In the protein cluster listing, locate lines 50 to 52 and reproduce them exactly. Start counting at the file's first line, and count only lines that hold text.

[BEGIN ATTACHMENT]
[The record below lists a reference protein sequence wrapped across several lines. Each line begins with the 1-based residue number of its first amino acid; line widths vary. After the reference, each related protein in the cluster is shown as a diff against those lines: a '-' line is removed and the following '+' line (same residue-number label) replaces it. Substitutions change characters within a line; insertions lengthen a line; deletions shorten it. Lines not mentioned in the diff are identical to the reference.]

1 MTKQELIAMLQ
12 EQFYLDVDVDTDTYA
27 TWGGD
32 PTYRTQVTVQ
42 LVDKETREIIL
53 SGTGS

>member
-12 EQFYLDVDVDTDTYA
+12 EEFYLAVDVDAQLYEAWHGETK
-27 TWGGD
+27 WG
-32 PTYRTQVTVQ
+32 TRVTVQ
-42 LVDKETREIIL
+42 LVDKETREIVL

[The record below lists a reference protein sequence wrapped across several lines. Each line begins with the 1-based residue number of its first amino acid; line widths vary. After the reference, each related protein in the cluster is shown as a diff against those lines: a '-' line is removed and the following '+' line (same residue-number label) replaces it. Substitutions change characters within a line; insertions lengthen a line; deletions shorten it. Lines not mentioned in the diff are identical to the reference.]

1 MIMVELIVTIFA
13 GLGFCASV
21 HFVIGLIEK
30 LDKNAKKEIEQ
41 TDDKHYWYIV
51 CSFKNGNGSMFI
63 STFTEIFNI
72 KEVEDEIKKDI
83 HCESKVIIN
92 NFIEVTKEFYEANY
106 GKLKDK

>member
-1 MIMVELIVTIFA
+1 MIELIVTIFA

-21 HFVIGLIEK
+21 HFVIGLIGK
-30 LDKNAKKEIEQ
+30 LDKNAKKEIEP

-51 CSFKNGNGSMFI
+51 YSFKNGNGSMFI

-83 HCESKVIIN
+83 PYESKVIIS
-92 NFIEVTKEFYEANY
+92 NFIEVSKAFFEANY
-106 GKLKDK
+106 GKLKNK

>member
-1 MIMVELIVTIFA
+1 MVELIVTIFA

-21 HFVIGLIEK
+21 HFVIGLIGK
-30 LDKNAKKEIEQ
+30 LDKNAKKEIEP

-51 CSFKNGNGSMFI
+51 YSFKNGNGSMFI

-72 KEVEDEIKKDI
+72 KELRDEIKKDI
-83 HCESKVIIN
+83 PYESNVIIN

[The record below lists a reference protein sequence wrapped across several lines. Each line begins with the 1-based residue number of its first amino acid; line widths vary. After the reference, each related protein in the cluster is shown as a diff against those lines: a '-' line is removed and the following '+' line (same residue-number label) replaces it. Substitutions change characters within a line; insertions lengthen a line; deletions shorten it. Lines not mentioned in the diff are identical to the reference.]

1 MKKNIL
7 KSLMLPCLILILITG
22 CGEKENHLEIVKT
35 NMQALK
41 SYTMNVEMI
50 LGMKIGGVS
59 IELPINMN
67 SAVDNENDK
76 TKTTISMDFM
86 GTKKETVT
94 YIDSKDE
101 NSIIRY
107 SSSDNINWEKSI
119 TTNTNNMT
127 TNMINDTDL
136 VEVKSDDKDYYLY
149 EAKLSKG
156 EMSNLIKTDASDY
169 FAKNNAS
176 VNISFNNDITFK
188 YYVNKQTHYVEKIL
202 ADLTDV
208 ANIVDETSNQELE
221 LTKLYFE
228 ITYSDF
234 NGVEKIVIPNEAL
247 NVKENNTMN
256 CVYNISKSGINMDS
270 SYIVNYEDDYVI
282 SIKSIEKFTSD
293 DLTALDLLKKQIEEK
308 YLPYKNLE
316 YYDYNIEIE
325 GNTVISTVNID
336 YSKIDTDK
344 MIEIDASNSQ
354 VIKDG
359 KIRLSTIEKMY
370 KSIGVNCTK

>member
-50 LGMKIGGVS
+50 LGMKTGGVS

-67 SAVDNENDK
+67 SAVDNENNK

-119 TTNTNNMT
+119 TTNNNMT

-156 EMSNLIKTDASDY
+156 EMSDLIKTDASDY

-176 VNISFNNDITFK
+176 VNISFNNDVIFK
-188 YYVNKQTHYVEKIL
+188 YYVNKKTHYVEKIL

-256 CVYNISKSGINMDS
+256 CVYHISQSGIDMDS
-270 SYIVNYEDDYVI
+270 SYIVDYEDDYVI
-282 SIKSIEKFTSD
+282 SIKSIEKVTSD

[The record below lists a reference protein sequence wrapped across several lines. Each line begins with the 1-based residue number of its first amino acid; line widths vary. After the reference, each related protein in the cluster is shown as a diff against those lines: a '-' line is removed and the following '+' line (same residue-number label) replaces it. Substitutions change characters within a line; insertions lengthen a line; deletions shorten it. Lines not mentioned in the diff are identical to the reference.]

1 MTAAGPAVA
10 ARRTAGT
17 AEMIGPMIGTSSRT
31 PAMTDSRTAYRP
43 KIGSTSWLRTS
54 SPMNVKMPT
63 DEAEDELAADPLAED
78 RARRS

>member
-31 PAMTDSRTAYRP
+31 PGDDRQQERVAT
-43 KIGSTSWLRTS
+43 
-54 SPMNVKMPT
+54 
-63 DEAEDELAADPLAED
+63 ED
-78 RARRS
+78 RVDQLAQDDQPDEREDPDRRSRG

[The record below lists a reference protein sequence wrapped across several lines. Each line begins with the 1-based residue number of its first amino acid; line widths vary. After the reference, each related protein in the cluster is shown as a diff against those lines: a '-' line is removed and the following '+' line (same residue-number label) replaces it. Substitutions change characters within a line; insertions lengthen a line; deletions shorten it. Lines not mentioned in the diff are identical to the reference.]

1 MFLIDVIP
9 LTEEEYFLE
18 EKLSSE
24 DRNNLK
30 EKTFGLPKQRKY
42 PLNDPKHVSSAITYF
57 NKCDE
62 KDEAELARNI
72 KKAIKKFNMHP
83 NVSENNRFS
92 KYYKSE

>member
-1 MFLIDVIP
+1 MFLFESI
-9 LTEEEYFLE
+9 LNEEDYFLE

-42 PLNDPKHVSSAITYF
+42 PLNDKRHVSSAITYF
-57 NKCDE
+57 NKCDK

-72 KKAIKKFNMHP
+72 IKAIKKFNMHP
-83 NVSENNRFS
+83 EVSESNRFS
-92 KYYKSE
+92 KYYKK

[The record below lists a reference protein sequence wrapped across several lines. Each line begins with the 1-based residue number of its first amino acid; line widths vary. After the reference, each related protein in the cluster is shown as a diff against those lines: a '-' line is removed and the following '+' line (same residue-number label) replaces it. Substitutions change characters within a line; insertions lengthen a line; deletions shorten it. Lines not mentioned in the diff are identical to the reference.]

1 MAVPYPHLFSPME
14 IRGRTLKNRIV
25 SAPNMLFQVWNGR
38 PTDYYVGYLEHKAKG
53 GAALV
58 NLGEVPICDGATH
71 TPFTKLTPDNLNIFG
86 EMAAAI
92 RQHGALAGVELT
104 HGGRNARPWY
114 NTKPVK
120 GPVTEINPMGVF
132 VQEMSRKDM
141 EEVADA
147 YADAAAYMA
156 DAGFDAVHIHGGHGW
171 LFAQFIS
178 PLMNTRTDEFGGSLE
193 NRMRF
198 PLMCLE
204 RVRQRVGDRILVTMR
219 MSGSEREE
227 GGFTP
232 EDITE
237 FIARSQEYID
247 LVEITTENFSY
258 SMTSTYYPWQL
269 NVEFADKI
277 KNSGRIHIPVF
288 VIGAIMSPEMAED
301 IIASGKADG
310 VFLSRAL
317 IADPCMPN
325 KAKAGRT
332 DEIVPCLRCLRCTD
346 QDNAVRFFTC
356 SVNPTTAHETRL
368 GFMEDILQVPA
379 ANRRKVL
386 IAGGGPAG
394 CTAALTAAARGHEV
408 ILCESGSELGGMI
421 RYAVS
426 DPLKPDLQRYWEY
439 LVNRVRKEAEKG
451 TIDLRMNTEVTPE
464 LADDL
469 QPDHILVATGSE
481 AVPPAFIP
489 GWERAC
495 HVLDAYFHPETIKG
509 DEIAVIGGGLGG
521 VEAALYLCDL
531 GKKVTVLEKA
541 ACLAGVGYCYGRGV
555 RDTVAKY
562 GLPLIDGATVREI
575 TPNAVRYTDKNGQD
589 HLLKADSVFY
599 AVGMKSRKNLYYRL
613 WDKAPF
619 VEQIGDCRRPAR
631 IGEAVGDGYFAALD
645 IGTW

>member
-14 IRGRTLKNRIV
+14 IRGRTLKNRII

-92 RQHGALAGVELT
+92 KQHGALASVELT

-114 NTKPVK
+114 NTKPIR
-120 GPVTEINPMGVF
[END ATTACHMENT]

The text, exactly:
+30 LDKNAKKEIEP

-51 CSFKNGNGSMFI
+51 YSFKNGNGSMFI